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Psychiatric symptoms and disorders in extremely preterm young adults at 19 years of age and longitudinal findings from middle childhood

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journal contribution
posted on 2019-04-29, 10:39 authored by S Johnson, H O'Reilly, Y Ni, D Wolke, N Marlow
Since the 1980s, the long term outcomes of extremely preterm birth, before 28 weeks of gestation, have garnered considerable interest as a result of significant improvements in neonatal care and the consequent increase in survival rates. Compared with birth at full term, extremely preterm birth places infants at increased risk for neurodevelopmental disorders, intellectual impairments and psychiatric sequelae that persist throughout childhood and adolescence.1 There is now increasing interest as to the longer term outcomes for these babies; in particular, whether adverse outcomes persist or increase in adulthood, or whether survivors may outgrow earlier problems.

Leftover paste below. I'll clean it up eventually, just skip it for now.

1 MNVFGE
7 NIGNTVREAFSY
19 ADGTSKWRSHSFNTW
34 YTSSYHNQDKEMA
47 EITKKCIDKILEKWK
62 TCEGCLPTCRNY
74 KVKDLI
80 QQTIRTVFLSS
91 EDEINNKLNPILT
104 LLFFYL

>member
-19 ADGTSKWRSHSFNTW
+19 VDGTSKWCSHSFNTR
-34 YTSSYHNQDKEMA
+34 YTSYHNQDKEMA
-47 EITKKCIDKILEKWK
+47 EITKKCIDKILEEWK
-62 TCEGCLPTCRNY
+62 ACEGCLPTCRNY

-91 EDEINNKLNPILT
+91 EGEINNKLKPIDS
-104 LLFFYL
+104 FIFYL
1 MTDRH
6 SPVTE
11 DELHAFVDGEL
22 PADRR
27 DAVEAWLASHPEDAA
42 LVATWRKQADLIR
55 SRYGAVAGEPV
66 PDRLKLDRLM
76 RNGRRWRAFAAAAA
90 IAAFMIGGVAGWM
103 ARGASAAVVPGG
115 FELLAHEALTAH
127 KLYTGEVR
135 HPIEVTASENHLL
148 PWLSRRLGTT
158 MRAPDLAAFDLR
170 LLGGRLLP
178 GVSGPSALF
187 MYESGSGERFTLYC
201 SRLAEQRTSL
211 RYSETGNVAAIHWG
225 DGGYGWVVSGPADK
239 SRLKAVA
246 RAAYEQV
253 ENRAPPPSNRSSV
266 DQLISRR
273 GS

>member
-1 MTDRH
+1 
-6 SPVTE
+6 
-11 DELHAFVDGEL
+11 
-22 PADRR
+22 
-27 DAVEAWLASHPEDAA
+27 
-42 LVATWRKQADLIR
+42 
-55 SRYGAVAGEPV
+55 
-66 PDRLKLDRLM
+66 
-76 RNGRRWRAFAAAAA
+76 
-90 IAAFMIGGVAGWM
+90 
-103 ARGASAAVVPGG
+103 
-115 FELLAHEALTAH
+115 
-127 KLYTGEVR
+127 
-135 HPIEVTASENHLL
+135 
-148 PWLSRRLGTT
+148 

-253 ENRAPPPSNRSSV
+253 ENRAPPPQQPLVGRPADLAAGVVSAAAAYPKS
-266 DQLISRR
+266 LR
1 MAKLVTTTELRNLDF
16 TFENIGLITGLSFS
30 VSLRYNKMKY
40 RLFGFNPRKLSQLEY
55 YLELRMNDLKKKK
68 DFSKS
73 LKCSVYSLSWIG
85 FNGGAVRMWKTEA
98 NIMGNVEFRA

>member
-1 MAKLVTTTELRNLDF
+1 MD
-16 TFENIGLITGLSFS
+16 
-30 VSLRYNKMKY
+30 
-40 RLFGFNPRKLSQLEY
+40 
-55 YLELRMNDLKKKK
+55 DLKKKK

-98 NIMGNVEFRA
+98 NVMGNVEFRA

Funding

The 19-year evaluation of the EPICure cohort was funded by the Medical Research Council (MRC) UK (MRC Ref: MR/J01107X/1). Neil Marlow receives a proportion of funding from the Department of Health’s National Institute for Health Research (NIHR) Biomedical Research Centres funding scheme at University College London Hospital/ University College London.

History

Citation

Journal of the American Academy of Child and Adolescent Psychiatry, 2019

Author affiliation

/Organisation/COLLEGE OF LIFE SCIENCES/School of Medicine/Department of Health Sciences

Version

  • AM (Accepted Manuscript)

Published in

Journal of the American Academy of Child and Adolescent Psychiatry

Publisher

Elsevier

issn

0890-8567

Acceptance date

2019-02-22

Copyright date

2019

Publisher version

https://www.sciencedirect.com/science/article/pii/S0890856719302606?via=ihub

Notes

The file associated with this record is under embargo until 12 months after publication, in accordance with the publisher's self-archiving policy. The full text may be available through the publisher links provided above.

Language

en

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